Now that might break the app, but you are in charge, not the developer. You have the right to veto access to whatever you don't want the app to have. If it breaks it, it breaks it -- you can always change your mind and turn it back on.
But in this case, it doesn't break it. I know this because I run with these turned off and only turn them on when I want Facebook to have that access (and the ability to disseminate my location) -- which is seldom, but not never.
So let's try to tell it to post something and get our location:
Oops -- no can do, because I told the system to deny Facebook access to my location.
This is how it should be.
You should be in charge.
NOT Google, NOT some application developer and certainly not in a drop-down tab that you might not check and/or understand.
This is one of the defining differences that BlackBerry devices have -- and have always had. Even the older, infirm BB7 devices allowed you to choose what permissions were allowed or not for an application. BB10 carries this forward.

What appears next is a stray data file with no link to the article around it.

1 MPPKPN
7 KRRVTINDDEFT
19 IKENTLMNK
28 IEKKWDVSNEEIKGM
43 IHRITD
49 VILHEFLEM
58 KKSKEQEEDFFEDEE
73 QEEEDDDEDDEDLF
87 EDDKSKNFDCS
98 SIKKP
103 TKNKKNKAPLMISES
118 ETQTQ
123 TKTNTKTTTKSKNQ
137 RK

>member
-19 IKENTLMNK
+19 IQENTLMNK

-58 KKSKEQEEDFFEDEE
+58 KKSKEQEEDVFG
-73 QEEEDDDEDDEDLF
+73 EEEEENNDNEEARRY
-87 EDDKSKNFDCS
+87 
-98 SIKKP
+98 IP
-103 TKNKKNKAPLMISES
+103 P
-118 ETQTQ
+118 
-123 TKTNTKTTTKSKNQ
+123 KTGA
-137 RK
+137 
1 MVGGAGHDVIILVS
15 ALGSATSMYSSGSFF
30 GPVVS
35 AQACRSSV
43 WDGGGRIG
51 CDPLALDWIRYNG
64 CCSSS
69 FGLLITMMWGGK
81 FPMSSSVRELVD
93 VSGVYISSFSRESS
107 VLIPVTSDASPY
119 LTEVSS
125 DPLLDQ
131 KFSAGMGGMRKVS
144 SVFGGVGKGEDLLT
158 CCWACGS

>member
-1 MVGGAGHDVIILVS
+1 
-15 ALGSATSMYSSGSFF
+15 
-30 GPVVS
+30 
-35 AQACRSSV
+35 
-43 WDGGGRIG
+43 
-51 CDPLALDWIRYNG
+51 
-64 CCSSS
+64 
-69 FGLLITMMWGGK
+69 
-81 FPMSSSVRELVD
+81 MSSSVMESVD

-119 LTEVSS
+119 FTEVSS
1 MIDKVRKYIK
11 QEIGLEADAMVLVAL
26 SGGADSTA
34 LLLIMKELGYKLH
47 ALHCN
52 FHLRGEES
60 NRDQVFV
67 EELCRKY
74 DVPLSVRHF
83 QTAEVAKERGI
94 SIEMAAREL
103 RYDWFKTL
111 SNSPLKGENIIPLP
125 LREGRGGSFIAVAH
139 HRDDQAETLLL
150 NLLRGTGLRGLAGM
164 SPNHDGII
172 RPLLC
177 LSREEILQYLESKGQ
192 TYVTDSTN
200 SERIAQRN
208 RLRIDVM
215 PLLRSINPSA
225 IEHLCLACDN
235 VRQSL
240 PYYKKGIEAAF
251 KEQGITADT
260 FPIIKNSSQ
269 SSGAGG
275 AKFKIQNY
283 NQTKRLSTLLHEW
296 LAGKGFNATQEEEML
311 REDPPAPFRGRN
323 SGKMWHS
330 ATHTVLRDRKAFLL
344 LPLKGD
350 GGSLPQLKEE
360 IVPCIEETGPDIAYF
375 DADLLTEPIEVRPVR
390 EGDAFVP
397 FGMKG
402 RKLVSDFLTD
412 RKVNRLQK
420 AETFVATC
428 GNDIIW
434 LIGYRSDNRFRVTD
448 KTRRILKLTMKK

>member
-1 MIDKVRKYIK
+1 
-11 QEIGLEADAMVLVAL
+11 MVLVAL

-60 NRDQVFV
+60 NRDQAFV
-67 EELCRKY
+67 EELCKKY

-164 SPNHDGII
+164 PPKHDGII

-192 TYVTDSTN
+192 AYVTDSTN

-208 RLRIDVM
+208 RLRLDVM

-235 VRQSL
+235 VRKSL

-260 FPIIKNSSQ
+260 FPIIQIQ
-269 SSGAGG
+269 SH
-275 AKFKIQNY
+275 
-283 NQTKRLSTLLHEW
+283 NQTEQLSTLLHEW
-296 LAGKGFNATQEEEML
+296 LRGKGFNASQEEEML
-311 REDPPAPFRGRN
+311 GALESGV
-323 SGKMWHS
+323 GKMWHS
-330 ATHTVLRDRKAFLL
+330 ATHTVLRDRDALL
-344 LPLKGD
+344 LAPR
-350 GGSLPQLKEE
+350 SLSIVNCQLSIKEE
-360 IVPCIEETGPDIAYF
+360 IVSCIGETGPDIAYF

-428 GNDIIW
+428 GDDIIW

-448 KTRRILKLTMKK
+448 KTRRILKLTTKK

On BlackBerry 10 devices you are in charge.
NOT the developer and NOT BlackBerry.
This is how it should be.
But this is not how it is on Android. Incidentally, if you load Android apps on your BlackBerry, while the permissions those apps request and get at load time are listed you can't shut them off -- because Android is designed to not allow you to.
Isn't that special?
You, the American Sheeple, make choices when you buy things -- or don't buy things. Some of those choices have not-so-obvious consequences.
If BlackBerry disappears one of the choices you will permanently lose is the ability to choose what the applications on your smartphone can access and divulge to others without your knowledge or consent.
Is that a wise thing to lose?
YOU decide, but remember -- if you choose not to decide you still have made a choice.